You might have seen my new posts - and perhaps wondered about my long silence. I started this blog to spread some of the ideas developed during my PhD (and hopefully obtain some feedback) until I get the chance to write them up as "proper" journal papers. The reason why I have been silent for so long was that I actually worked on writing up my PhD thesis. And indeed I now have a first draft (hurrah) and am right now waiting for the verdict from my supervisors .... To pass the time I went to the very interesting "Making health care safer" conference in Scotland. I already started to post about it - and will try to write more over the next couple of days :)
Also now all my thoughts about my PhD work are nicely ordered, I will have some more stuff to blog about in the coming weeks and I also have become really interested in the past year in the relationship between healthcare services and developmental work - so watch this space :)
Thursday, 30 June 2011
Making health care safer: learning from social and organisational research (Day 1) - Part 3 Knowledge Flows
I also went to Curtis Olson’s session about team learning. He stressed that in practice change involved practical knowledge, experiential learning and practice-based evidence and that practioners are more than just users or customers of knowledge but should rather be seen as experimenters. He also mentioned the importance of not only having know-what but also know-how available and accessible.
I found that this resonated very well with my work around knowledge flows in healthcare design (see one of the older entries in this blog) which stresses both the importance of seeing knowledge not just as something that goes into the design process but also as something that is produced by the design process – amongst others by the practioners. My service design knowledge typology also draws attention to the fact that different types of knowledge differ in their tacit and explicit components. Something that conventional literature often neglects by assuming all knowledge to be explicit and readily sharable. However, as Curtis points out, some knowledge cannot be shared this way and rather has to be acquired through observation and experience.
Another topic raised by Naomi Fulop was how media and political agenda play different roles for Healthcare Associated Infections (HCAI) and medication errors. This may explain why professional tend to accept much higher rates of error for the latter than for the former (Naomi did a study and found that on average 40% of patients in the ward studied had at least one drug omission in the past 24h) – the stronger external pressures lead to a much lower accepted level for errors.
This demonstrates the importance of context, something I also came across several times in my PhD. Naomi also touched on a particular type of context: contra-productive incentives, which lead to errors being hushed up instead of reported (which is the prerequisite for learning). For example, if a “never event” occurs during surgery and is reported the hospital will not be reimbursement for the procedure and faces potential fines. However, she also argued that more research is needed to investigate which contextual factors are related to safety and quality, which of these are modifiable, to which level and what their respective relevance is.
I fully agree.
Tuesday, 28 June 2011
Making health care safer: learning from social and organisational research (Day 1) - Part 1 Complexity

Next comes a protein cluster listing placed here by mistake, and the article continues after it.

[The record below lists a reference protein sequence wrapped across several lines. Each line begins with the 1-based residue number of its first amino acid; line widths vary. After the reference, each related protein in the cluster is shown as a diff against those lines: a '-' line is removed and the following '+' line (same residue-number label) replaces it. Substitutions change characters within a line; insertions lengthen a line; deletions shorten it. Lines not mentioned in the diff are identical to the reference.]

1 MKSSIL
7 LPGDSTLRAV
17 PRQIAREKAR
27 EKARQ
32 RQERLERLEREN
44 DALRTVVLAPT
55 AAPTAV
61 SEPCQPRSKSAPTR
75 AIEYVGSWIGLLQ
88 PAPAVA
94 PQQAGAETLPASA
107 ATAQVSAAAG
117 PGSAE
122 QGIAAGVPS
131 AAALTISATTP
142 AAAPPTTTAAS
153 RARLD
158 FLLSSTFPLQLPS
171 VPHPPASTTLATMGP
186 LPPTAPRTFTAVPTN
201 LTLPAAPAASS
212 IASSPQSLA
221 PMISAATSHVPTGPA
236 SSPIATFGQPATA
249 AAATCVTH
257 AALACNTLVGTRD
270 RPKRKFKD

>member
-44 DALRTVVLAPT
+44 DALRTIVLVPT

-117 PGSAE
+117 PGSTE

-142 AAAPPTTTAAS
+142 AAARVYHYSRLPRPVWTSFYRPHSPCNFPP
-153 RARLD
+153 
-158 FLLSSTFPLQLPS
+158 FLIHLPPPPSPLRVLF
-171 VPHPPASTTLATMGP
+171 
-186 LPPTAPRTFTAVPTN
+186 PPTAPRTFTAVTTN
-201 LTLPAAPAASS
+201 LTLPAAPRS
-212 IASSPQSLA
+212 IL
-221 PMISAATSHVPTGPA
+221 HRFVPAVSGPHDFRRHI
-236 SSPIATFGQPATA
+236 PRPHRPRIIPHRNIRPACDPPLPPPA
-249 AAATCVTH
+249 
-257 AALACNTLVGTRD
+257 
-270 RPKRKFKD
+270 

The Social Dimension is Health Institute has put on a great event here in St Andrews and I am able to present some of my ideas around complexity in health care as a poster (pdf handout). The idea of the poster session was less to present traditional posters but rather find ways to trigger conversations – and I had some very interesting conversations indeed once my poster finally arrived (my luggage only got here 29h after myself, Easyjet had forgotten it in Luton).
The plenary sessions were also very interesting – I find it particularly interesting (and reassuring) that researchers from different backgrounds, such as the medical sociologists Mary Dixon-Wood and Naomi Fulop, come to similar conclusions to the ones I drew from my PhD work.
Mary talked about theories of change and how they are often not explicit or not articulated which leads to enthusiasm at the executive level while the frontline staff is not aware of the underlying rational and subsequently much less enthusiastic. Mary referred to the intervention which she and her team studied as a complex intervention. I think in particular the healthcare improvement community often uses the term for problems or interventions which are merely complicated (I will try to write a future post on this) but Mary did point out that the intervention does not just consist of the multiple components but also how it functions socially.
This is similar to the message of my poster: the real complexity of an organization lies in its social functioning. This social functioning emerges around the structure set through the formal organizational structure. The latter ticks all the boxes of a complicated system (and not the ones of a complex one) and thus it should be able to apply design principles to it.
Naomi raised a related point in her talk by pointing out the need to conceptualize and manage the coexistence of formal governance processes and informal professional processes.
I think one comparison could be a wisteria where the formal structure provides the scaffolding. Through the scaffolding I can exert some influence on how my wisteria will grow. A good scaffolding will increase the chances of having it grow the way I want it to (which can be further aided by pruning), with a bad scaffolding it will definitely be a mess.